June Berry had no intention of moving when she received a card in the mail advertising an open house for a senior cooperative housing complex.
Curious, she and her husband decided to take a look around. During the visit, they met another couple from England who invited them in for tea and cookies.
After a follow-up visit, the Berrys decided to sell their house and are now residents of Realife Cooperative at Mueller Gardens here. "It was the best move we've ever made," June Berry said. "It's friendly. We always know there's someone here who will help us if we need any help."
The cooperative, one of a growing number, primarily in the Midwest, offers seniors independent living in a community setting. Unlike assisted-living facilities or other common forms of senior housing, members own the cooperative collectively, enjoy tax and financial benefits as homeowners and have control over decisions affecting the community.
The first senior cooperative was developed in 1978 in Edina, Minn. Over the past 30 years, it's remained largely a Midwestern phenomenon. Of the roughly 102 senior cooperatives nationwide, almost 90 are in Minnesota and Iowa, mainly due to local developers and financial lenders who have embraced the concept, said Dennis Johnson, board chairman of the Senior Cooperative Foundation in St. Paul, Minn.
But with the anticipated wave of baby boomers reaching retirement age, cooperatives could offer an alternative housing choice for seniors seeking independent, maintenance-free living and social interaction, said Keith Jans, president of Real Estate Equities Development based in St. Paul.
"I think there's great potential for where this can go," Jans said.
•Jans' company has built 11 senior cooperatives under the name Village Cooperative and is averaging four new projects each year, mainly in Iowa. The company is looking at expanding to South Dakota, Nebraska and Missouri, Jans said.
•Silver Glen in Bellevue, Wash., is a 155-resident cooperative for seniors 55 and older that's unusual on the West Coast. Property manager Laura Hargitt said there's a waiting list.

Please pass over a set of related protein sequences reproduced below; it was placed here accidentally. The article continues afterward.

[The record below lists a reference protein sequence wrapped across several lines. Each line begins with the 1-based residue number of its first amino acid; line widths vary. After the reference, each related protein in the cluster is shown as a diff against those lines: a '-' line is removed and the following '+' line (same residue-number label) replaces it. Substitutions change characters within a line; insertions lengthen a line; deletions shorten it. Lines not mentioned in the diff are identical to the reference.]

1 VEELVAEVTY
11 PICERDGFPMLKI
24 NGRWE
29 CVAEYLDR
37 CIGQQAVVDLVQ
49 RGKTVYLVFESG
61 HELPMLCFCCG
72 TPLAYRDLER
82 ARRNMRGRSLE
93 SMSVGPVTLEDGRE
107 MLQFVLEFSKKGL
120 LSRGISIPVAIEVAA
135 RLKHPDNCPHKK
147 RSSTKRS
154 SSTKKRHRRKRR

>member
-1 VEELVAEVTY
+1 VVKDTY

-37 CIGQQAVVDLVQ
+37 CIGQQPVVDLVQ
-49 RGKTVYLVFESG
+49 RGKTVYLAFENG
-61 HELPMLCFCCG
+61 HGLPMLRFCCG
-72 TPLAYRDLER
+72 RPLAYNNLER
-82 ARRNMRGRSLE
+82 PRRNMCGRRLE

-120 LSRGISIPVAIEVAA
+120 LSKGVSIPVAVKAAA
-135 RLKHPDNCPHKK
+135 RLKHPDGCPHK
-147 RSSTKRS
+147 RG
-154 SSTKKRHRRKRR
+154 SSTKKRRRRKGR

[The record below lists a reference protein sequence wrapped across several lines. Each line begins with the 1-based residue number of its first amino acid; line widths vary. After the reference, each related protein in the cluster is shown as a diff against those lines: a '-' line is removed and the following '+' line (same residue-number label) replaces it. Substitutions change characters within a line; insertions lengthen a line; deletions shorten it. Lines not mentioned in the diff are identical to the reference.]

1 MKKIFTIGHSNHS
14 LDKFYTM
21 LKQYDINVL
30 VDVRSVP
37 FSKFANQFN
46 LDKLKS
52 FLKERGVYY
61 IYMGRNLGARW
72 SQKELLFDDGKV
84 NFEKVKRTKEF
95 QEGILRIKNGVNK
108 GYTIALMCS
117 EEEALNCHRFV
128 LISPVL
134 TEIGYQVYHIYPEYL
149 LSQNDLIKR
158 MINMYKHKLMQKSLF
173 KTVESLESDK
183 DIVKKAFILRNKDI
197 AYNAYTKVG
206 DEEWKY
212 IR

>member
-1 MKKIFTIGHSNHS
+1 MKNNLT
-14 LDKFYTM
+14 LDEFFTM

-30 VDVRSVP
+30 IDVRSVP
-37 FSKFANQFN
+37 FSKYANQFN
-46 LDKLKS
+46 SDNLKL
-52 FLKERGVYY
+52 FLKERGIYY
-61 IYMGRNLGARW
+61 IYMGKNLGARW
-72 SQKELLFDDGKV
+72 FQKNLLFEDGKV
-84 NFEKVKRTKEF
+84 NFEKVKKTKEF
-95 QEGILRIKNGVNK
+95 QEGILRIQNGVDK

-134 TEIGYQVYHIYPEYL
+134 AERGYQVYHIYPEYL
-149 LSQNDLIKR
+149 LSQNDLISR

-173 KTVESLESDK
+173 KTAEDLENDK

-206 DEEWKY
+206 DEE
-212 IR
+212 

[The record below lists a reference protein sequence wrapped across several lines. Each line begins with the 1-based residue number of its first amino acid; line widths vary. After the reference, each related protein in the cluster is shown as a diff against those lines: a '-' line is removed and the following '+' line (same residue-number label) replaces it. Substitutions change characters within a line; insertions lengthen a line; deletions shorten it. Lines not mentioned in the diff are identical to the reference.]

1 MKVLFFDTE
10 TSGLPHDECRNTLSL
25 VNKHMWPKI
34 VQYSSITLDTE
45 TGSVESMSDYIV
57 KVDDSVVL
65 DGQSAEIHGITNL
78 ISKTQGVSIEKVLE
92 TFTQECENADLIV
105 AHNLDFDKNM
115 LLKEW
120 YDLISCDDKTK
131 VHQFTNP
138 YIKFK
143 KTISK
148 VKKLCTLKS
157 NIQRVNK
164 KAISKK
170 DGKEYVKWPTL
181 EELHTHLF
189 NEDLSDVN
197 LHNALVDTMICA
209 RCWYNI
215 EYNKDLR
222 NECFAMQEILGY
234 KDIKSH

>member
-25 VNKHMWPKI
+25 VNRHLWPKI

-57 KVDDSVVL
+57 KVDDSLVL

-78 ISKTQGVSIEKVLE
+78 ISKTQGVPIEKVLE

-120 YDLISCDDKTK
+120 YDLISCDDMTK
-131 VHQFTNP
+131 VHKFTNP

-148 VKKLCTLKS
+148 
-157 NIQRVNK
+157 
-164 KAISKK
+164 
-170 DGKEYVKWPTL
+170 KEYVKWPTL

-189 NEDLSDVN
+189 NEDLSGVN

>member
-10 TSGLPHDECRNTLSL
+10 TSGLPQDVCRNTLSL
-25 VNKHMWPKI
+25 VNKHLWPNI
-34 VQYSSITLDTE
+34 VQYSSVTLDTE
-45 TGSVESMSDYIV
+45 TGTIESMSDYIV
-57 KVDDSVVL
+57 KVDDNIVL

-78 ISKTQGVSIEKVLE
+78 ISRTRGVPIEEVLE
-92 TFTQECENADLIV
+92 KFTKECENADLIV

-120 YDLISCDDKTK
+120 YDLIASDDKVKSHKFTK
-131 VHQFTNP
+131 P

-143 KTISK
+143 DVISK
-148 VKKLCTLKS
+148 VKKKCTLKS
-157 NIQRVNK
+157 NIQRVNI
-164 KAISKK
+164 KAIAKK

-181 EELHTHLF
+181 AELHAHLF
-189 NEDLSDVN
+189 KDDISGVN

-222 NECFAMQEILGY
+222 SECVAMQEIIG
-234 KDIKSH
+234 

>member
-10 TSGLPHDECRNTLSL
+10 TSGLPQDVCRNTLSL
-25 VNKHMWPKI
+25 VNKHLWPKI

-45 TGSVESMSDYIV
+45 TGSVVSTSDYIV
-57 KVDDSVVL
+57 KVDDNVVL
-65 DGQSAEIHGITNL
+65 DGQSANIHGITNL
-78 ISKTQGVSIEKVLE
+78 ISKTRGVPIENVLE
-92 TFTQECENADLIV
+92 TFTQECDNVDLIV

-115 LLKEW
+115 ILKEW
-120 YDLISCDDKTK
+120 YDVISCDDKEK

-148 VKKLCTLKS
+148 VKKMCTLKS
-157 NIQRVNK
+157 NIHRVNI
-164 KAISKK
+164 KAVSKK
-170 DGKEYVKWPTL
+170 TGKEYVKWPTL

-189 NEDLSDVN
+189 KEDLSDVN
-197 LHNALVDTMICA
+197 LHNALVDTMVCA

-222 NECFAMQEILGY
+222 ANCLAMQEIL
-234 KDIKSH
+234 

•Applewood Pointe has seven cooperatives in the Twin Cities that are home to about 1,000 residents. Brian Carey, senior vice president of development, said he believes the cooperative model will see a lot of growth in the future. "It's really the Baby Boomers who are fueling the demand for this type of housing," he said.
Cooperatives are targeted for active seniors who are able to live independently but want to be in a social setting among their peers, Carey said.
Most senior cooperatives are three- or four-story buildings with one- or two-bedroom units. Many have community rooms, gardens and space for activities from woodworking to poker.
Mueller Gardens residents joke that this is their "senior dorm." Activities abound, including Scrabble and card games, potlucks, Saturday night movies, poetry readings and speakers. Ben Poepping, a retired postal worker, and his wife, Mary Ann, recently celebrated their 60th wedding anniversary in the common great room.
"Of all the places we've seen, this most appealed to us," Ben Poepping said. "Financially and everything else, it just suited our needs."
Cooperatives offer financial advantages, since residents can deduct their mortgage interest and real estate taxes just like single-family homeowners, Carey said. Also, in a limited-equity cooperative, the value of a membership increases by a preset amount for every year they remain in the building, Johnson said.
Despite the rocky real estate market the last few years, senior cooperatives have tended to hold their value relatively well, Jans said. One disadvantage is that when a resident moves out or passes away, the family must continue to pay the monthly fee until the membership is sold. The slow housing market can make that a little challenging, but most developers have waiting lists and are able to fill the units, Carey said.